NASA Future Engineers Challenge Involves Mars Astronauts' Health

The Mars Medical Challenge is the fifth in a series of Future Engineers Challenges where students submit a digital 3-D model that is intended to be 3-D printed and could be used for a wide range of medical needs, including diagnostic, preventative, first aid, emergency, surgical, and/or dental purposes.

NASA is challenging students in grades K-12 to design objects that could be used by an astronaut to maintain physical health on a three-year mission to Mars. The Mars Medical Challenge is the fifth in a series of Future Engineers Challenges where students submit a digital 3-D model that is intended to be 3-D printed and could be used for a wide range of medical needs, including diagnostic, preventative, first aid, emergency, surgical, and/or dental purposes, the agency said Oct. 26.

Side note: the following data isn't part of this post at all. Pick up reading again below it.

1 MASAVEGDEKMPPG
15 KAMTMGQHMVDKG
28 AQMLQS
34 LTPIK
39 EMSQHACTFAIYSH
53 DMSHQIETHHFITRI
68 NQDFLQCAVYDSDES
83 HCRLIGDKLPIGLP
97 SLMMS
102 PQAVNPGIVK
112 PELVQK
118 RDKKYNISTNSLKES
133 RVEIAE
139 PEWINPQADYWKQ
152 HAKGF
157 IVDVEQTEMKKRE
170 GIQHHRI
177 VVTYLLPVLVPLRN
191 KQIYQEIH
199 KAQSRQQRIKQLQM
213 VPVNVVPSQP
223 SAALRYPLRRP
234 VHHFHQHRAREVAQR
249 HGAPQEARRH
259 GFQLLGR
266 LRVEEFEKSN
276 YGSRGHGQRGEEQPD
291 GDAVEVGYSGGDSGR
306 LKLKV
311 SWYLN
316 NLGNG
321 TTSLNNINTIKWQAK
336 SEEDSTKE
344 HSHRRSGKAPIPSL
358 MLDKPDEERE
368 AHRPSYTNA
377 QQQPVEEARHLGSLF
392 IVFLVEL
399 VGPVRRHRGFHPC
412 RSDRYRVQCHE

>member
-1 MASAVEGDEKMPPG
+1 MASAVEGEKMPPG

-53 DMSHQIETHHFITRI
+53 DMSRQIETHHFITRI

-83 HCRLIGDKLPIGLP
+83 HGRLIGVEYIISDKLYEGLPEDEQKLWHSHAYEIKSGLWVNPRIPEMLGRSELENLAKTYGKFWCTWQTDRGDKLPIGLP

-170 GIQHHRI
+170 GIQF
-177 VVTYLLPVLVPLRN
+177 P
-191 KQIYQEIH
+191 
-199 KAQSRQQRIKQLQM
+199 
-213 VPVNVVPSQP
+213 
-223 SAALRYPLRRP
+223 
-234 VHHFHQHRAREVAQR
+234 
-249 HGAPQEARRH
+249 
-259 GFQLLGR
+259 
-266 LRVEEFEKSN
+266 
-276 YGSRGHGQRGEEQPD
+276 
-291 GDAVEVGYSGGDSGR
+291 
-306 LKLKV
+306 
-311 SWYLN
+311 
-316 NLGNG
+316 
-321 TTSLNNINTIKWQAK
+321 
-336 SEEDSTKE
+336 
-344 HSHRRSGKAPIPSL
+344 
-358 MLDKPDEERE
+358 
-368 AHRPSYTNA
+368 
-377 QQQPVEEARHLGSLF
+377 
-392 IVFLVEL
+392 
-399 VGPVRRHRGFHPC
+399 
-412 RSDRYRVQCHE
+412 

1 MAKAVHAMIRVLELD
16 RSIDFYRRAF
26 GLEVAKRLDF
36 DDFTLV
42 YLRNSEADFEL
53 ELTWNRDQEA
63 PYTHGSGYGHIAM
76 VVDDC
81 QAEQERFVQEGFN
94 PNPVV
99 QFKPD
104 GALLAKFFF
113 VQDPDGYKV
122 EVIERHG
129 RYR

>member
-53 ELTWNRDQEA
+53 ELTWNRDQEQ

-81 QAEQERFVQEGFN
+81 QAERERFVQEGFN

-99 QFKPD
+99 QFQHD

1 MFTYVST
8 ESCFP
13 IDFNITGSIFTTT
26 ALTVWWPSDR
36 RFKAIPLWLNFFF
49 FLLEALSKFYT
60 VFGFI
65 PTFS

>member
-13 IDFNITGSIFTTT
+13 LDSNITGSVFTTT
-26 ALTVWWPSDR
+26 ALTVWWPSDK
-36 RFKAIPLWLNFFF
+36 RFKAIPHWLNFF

The health challenges are significant and have been researched by NASA for decades, including aboard the International Space Station, where astronauts have health-related supplies and equipment. NASA's In-Space Manufacturing Project is demonstrating the capability of utilizing 3-D printers and recyclers for in-space additive manufacturing technology aboard the station.

"This is the first step toward realizing a fabrication capability to print on demand, or a 'fab lab,' for long-duration missions and sustaining human exploration of other planets. As humans venture farther from Earth supplies won't be readily available and will be expensive to ship to astronauts, so we are looking at designs that can be printed off-planet using a 3-D printer and recycled when they are no longer needed," according to the agency.

Students ages 5-19 years old are invited to use 3-D modeling software to submit their designs; they can win prizes ranging from a Mars prize pack to a 3-D printer for their school or a trip to Houston for a tour of NASA's Johnson Space Center. The challenge closes on Jan. 25, 2017 with winners announced on March 28, 2017.

NASA is doing a series of these challenges in conjunction with the American Society of Mechanical Engineers Foundation. For more information on the challenge, visit http://www.futureengineers.org/marsmedical.

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